The definitive history of supply-side economics—the most consequential economic counterrevolution of the twentieth century—and an incredibly timely work that reveals the foundations of America’s prosperity at a time when those very foundations are under attack.
About the Author
Brian Domitrovic holds a Ph.D. in history from Harvard University, where he also did graduate work in economics. He earned his bachelor’s degree at Columbia University, studying history and mathematics. Professor Domitrovic teaches at Sam Houston State University and has written for numerous scholarly and popular publications. He lives with his wife and three daughters in Texas.
“Should serve as a roadmap to revitalizing the private sector. This sharply written, thoroughly-researched narrative weaves together financial history, economic doctrine, and character study so skillfully that recent decades’ policy debates become not only comprehensible, but at times, downright exciting. . . . A vivid and deeply researched look at the forces that unleash prosperity, move history, and enhance great nations. In our time of loose money and rising taxes, supply-side’s second revolution may begin with this book.”
—Real Clear Markets
“Couldn’t be more timely. Econoclasts reminds us of what’s wrong with current policy. Domitrovic adds significant value in his review of Carter- and Reagan-era economics.”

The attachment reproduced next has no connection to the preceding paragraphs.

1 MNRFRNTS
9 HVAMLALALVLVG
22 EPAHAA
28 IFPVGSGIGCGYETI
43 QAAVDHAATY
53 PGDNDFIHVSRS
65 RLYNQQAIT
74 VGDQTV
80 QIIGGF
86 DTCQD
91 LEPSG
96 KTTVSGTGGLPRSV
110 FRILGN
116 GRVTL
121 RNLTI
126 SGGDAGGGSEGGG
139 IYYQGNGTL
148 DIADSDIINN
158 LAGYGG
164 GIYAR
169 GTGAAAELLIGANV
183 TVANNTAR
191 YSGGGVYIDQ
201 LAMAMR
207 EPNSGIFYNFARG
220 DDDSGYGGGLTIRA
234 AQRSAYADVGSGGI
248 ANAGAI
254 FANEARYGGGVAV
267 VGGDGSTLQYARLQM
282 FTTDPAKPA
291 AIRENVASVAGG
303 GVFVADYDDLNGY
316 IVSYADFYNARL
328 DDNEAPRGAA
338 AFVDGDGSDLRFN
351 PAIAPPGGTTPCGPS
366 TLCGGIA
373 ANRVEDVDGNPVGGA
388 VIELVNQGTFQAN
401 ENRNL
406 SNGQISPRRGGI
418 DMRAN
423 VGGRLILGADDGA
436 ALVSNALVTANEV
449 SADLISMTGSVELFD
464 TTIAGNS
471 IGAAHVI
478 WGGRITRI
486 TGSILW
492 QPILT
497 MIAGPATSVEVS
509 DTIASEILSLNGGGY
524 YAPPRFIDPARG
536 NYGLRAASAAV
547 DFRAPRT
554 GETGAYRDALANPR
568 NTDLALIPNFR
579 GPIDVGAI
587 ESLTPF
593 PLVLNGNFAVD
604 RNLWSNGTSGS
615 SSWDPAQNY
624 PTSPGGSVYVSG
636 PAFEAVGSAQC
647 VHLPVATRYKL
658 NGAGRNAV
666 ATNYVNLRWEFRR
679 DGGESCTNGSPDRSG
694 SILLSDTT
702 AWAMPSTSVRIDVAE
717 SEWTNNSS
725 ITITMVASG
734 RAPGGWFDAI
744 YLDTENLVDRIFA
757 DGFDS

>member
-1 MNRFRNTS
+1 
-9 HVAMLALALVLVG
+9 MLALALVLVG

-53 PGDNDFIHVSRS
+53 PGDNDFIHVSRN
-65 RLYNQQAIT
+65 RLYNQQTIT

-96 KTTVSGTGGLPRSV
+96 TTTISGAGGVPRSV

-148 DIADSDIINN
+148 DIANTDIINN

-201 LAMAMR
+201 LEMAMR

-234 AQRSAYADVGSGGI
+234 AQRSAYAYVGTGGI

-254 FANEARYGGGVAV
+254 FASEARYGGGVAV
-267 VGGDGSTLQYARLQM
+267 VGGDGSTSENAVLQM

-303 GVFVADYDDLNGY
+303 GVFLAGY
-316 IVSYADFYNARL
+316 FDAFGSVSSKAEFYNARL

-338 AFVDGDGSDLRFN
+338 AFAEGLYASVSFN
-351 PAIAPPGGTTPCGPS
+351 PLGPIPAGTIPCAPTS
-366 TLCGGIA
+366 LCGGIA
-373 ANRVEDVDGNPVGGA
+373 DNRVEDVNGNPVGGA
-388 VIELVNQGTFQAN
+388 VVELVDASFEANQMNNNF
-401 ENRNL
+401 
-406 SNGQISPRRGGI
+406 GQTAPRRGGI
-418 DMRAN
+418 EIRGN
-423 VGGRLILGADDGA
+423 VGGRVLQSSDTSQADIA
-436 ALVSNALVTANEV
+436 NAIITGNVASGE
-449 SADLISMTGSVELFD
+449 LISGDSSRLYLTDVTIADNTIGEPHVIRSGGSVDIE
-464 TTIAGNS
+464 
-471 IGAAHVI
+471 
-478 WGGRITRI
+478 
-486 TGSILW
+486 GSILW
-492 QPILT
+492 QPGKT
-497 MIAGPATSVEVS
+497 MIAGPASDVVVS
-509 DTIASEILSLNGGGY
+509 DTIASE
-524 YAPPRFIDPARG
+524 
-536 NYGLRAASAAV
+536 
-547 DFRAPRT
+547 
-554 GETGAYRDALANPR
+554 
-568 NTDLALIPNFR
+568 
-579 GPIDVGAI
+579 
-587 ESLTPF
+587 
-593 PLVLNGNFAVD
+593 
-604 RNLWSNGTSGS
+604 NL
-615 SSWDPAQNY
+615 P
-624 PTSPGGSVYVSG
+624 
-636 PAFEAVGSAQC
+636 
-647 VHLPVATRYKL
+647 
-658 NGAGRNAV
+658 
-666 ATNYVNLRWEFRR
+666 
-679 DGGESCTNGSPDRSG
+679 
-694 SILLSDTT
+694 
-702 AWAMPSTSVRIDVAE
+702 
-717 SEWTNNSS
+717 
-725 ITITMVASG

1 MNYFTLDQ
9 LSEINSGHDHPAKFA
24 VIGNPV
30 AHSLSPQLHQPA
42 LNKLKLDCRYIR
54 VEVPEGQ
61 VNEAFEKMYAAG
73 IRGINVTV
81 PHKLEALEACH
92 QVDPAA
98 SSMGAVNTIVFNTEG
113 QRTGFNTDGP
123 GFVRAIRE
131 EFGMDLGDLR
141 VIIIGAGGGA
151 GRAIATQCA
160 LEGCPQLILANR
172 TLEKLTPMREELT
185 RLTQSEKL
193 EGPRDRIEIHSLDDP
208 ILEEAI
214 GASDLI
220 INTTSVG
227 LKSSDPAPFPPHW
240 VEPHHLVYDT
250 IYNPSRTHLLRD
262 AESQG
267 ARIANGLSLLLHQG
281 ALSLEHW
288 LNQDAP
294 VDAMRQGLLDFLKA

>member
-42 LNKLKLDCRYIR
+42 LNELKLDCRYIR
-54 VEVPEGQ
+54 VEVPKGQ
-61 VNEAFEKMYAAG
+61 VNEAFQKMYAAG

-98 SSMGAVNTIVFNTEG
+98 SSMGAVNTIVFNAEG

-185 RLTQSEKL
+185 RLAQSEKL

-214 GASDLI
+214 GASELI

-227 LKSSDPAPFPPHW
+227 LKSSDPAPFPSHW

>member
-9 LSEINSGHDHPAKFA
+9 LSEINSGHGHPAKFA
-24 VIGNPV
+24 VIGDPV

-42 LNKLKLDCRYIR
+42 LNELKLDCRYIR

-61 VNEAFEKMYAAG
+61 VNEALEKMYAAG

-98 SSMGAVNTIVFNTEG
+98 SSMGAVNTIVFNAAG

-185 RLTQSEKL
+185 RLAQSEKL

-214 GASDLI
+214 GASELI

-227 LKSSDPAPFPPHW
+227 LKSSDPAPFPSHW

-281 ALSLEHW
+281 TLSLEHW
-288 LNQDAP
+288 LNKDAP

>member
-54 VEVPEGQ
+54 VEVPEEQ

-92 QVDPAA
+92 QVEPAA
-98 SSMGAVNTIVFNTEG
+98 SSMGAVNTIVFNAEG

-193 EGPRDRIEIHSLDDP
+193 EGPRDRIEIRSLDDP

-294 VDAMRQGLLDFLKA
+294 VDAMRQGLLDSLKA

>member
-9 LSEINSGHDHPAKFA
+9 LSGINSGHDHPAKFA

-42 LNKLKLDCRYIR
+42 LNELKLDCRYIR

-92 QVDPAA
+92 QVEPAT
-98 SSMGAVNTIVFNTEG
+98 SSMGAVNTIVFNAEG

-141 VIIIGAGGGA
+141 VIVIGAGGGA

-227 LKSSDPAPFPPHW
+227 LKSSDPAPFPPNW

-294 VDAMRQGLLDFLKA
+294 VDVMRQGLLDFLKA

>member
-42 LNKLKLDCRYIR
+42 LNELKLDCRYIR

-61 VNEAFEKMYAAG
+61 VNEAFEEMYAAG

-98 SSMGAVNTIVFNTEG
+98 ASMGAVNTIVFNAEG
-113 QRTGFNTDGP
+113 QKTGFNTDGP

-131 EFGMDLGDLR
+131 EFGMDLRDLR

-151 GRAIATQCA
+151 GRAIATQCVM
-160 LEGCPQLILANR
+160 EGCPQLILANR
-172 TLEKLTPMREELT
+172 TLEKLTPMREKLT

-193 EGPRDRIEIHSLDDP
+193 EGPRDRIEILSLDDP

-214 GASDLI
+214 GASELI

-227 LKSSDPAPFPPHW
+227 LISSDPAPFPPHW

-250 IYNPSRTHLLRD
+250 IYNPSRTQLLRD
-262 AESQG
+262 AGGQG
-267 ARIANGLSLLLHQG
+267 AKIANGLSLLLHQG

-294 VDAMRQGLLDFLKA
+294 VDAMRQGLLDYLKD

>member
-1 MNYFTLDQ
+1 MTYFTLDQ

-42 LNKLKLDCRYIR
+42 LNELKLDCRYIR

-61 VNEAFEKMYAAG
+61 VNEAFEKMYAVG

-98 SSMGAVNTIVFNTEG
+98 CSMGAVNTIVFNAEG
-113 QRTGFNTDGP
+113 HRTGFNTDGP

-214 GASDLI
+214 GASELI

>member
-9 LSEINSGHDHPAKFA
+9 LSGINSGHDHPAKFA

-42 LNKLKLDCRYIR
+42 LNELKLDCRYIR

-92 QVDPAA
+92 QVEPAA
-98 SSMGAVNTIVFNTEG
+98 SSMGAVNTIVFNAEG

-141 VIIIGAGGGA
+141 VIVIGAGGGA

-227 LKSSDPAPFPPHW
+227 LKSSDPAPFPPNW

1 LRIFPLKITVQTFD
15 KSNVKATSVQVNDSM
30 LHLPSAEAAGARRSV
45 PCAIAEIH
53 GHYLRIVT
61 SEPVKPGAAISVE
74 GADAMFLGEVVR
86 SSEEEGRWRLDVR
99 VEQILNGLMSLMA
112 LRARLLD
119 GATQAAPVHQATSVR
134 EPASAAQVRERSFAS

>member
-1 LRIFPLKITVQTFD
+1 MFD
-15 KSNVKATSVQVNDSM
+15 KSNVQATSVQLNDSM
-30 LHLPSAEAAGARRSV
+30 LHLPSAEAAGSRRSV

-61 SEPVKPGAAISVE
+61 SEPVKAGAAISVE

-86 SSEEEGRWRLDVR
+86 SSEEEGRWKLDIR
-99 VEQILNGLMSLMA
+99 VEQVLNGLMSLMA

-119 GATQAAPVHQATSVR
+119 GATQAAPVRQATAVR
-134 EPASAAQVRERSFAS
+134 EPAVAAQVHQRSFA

—Amity Shlaes, bestselling author of The Forgotten Man: A New History of the Great Depression
“A brilliant look at America’s last economic crisis and Ronald Reagan’s supply-side solutions that finally ended it. The same free-market incentive model would work today. This is the book Americans need to read now, as our leaders rush forward to deal with the present crisis without consulting the lessons of the past.”
—Larry Kudlow, host of CNBC’s The Kudlow Report
“I’ve never read anything on the subject of economics that surpasses this extraordinary book for its lucidity, richness, depth, intelligibility, savvy, and sheer intellectual excitement. Its publication could hardly come at a better time, as the fatal attraction of statism seems to have reemerged, one more time, from the murky depths to which it had been consigned.”
—Wilfred McClay, award-winning historian, SunTrust Bank Chair of Excellence in Humanities at the University of Tennessee at Chattanooga
“Fascinating. Domitrovic has corrected a glaring intellectual deficiency with his new history of the supply-side movement. He is to be commended for his masterful gathering of evidence and his capturing of the feel of the era, of the passion of Arthur Laffer, Robert Mundell, Bob Bartley, and the other supply-side pioneers.”
—Richard Vedder, distinguished professor of economics at Ohio University, author of Going Broke by Degree